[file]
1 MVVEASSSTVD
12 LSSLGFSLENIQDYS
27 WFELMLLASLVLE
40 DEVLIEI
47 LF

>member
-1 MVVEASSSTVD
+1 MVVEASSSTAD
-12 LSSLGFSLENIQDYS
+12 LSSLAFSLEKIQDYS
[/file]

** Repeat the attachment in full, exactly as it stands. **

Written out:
1 MVVEASSSTVD
12 LSSLGFSLENIQDYS
27 WFELMLLASLVLE
40 DEVLIEI
47 LF

>member
-1 MVVEASSSTVD
+1 MVVEASSSTAD
-12 LSSLGFSLENIQDYS
+12 LSSLAFSLEKIQDYS